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Tijdschrift voor Psychiatrie 23 (1981) 11, 689 - 699

Korte bijdrage

Training in realiteitsoriëntering - een benadering van de psycho-geriatrische patiënt

M. Mas , L. Migerode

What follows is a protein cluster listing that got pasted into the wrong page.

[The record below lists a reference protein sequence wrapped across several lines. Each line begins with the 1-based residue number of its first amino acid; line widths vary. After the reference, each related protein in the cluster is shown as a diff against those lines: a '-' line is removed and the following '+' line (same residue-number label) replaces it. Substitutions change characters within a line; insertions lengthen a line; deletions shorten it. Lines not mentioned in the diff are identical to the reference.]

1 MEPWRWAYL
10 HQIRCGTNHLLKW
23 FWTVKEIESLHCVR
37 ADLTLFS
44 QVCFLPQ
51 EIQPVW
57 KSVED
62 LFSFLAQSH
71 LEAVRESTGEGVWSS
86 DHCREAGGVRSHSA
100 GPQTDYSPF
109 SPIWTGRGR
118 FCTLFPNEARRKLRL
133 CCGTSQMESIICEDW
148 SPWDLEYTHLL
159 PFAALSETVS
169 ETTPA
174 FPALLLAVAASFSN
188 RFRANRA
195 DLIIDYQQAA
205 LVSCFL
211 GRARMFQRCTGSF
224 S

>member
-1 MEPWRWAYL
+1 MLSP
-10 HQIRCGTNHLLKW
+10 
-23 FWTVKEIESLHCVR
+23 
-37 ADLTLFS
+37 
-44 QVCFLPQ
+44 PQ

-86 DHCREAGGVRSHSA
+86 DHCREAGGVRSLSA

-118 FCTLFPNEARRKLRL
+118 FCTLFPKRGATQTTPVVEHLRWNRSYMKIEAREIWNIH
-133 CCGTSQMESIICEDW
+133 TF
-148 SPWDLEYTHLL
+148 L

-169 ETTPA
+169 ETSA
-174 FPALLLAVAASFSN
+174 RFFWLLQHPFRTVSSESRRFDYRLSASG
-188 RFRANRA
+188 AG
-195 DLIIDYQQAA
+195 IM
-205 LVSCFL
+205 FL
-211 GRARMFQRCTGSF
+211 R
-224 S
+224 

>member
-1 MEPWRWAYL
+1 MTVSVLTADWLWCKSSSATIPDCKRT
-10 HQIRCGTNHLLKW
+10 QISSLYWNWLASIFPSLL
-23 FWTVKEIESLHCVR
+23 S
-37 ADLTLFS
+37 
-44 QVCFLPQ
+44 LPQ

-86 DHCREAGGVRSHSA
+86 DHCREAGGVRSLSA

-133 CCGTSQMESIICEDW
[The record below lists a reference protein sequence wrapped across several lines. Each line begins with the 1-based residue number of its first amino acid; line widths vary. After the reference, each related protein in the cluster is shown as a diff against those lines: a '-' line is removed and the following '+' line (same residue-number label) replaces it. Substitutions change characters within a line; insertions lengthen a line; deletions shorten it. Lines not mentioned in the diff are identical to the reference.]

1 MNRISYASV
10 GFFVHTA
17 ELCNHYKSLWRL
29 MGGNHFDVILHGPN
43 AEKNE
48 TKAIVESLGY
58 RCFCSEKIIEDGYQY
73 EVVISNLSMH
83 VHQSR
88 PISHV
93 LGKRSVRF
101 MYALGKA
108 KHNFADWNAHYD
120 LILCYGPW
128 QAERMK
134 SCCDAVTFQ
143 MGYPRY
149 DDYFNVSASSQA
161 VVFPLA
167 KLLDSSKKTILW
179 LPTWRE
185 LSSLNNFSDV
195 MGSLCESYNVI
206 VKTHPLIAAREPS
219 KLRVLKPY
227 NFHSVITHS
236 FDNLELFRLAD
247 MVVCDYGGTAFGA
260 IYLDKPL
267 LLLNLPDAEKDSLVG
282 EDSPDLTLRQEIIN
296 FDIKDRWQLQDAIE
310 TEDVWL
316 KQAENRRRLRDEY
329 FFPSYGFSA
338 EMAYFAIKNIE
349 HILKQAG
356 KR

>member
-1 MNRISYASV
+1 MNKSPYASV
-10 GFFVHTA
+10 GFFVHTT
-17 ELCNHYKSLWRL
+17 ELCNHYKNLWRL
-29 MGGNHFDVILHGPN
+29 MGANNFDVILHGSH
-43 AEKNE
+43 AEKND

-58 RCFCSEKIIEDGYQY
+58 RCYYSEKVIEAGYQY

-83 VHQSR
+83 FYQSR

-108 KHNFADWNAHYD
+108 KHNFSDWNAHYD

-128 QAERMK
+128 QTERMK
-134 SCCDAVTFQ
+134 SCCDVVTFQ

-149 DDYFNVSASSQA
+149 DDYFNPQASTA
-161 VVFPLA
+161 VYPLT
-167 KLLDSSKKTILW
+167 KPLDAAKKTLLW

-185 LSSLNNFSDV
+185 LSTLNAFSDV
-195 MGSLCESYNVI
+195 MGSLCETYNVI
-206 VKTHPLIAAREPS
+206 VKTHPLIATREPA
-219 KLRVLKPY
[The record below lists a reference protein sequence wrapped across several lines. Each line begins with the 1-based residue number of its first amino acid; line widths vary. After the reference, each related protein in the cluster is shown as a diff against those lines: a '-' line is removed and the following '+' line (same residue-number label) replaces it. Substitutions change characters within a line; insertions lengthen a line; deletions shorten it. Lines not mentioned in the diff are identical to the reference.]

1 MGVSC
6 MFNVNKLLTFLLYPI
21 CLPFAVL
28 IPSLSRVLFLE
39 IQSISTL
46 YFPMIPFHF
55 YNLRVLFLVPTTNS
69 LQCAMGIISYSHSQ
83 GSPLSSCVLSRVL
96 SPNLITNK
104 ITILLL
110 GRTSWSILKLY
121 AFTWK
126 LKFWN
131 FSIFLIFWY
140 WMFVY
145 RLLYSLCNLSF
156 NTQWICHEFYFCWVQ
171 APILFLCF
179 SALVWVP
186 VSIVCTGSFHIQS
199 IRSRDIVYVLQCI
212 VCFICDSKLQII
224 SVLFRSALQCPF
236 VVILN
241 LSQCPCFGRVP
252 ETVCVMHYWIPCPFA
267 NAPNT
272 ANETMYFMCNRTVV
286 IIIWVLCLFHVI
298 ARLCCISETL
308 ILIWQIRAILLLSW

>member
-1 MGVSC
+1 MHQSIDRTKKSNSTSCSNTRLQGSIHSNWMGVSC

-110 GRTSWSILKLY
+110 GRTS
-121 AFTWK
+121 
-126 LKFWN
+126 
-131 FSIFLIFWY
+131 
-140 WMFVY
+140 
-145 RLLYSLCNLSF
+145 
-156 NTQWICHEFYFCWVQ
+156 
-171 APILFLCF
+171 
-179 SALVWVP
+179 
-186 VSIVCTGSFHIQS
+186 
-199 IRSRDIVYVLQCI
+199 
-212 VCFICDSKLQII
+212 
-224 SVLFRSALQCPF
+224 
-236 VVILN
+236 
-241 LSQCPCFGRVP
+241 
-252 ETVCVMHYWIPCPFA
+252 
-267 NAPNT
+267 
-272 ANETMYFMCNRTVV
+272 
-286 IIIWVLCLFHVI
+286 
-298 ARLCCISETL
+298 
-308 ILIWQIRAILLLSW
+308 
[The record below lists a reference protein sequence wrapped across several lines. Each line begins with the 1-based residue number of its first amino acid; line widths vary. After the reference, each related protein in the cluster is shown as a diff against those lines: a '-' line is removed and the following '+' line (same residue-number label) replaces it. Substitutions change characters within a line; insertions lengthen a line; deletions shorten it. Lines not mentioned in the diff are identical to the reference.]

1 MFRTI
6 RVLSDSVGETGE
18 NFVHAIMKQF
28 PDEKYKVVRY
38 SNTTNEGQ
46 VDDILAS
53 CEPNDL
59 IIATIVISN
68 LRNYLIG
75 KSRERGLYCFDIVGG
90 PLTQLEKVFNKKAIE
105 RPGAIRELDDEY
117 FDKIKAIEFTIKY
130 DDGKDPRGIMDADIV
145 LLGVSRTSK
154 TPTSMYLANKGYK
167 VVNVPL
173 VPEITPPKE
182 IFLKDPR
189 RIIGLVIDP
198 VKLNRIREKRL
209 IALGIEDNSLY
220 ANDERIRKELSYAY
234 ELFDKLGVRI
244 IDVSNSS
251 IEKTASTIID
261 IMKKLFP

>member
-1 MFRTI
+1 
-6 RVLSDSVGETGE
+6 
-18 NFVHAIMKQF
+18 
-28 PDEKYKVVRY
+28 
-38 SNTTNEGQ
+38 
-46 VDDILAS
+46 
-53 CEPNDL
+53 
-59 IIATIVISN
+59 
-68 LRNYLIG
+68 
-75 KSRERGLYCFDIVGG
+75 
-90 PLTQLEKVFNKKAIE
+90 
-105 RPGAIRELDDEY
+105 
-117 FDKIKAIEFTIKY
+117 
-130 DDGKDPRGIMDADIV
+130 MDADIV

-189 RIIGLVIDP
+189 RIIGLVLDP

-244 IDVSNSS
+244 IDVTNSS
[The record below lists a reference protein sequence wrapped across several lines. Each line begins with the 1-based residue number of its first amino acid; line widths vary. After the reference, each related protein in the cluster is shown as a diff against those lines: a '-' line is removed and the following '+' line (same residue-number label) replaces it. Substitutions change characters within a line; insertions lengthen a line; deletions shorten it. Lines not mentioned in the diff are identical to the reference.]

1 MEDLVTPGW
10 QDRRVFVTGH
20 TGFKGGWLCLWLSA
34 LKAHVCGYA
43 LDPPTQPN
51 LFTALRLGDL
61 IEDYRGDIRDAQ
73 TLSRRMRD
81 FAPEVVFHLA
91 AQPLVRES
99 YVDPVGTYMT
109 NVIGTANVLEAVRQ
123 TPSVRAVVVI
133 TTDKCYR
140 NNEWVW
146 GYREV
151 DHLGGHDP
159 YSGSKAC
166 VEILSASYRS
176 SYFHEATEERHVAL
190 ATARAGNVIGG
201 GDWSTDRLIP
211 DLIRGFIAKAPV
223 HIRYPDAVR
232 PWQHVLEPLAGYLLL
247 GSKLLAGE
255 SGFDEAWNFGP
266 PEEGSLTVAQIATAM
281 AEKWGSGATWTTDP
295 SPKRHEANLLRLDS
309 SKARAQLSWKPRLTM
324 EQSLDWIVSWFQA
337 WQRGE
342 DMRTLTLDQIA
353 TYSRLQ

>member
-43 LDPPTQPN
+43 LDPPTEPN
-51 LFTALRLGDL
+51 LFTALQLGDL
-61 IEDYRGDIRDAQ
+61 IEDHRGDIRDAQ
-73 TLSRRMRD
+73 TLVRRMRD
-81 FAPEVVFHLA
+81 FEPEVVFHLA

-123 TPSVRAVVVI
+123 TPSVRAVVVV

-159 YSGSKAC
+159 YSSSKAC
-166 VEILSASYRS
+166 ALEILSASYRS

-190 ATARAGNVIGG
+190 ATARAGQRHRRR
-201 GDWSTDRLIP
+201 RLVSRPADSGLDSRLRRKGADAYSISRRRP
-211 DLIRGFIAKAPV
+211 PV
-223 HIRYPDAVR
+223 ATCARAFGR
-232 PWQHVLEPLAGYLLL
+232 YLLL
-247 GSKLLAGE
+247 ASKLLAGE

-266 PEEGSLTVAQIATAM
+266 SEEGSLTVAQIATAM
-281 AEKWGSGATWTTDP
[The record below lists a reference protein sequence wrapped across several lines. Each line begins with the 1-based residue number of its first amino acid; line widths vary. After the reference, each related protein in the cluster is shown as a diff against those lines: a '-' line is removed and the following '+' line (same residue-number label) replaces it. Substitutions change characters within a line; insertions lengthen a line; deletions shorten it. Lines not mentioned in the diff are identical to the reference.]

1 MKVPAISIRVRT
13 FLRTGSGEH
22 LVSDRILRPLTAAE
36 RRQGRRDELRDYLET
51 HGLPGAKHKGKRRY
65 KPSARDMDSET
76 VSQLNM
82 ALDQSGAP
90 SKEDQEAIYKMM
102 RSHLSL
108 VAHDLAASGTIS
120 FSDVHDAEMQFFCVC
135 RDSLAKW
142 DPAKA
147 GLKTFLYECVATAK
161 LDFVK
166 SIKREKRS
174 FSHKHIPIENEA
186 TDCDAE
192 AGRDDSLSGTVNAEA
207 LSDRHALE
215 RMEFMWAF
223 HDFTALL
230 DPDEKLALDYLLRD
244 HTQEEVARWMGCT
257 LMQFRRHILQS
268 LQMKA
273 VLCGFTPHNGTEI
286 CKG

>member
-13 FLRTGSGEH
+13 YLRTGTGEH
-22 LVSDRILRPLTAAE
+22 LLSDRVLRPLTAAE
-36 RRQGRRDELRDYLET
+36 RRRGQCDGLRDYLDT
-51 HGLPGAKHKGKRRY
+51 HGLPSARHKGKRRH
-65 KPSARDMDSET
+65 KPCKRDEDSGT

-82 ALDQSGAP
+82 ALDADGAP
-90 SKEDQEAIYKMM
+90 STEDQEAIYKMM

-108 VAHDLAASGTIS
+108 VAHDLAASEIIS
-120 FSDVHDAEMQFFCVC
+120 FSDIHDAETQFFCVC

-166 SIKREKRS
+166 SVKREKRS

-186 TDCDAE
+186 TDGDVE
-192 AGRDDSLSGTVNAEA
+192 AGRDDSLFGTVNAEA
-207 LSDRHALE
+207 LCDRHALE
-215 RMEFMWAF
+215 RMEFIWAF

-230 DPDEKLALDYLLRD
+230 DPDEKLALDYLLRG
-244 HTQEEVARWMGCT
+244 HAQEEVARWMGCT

Reality Orientation Training (R.O.T.) is described as a feasible way to tackle negative effect of mental deterioration and chronic hospitalization. During an experimental period, 1/2 hour's R.O.T. sessions were given to small groups (max. 4 patients), including all but the most disturbing or sensory handicapped patients of the psychogeriatric admission ward. A classroom was arranged, teaching material was gathered and nursing personnel was encouraged and trained to take part in the teaching. The most important outcome of this break in period was the experience that R.O.T. was feasible indeed, even with severely demented patients. By means of the records of every session, patients were then divided in threelevel groups, running from severely dement to slightly deteriorated. Every three-patients group got its own teacher. During a nine weeks' programme, 69 sessions were given (1,5 x week for all of the five 3-patients groups). For the lowest level groups, R.O.T. consisted mainly in catching their attention, naming persons and objects, repetition of date, hour, season and the like. In the highest level group, aside from time and place orientation, small conversations, quizz-like entertainment and explanation of geographical, technical and social data were possible. We did not consider the R.O.T. programme as a unique and well delineated experimental design but rather as a permanent and integrative part of the total approach of the ward. Although some patients showed clear improvement in orientation, knowledge and social ability, the major result lies in an overall increase of activity and participation in all kinds of therapies by the patients as well as by nursing personnel. It need not be stressed that these overall effects favor job satisfaction and, in turn, help to create a climate which tackles the hospitalization syndrome.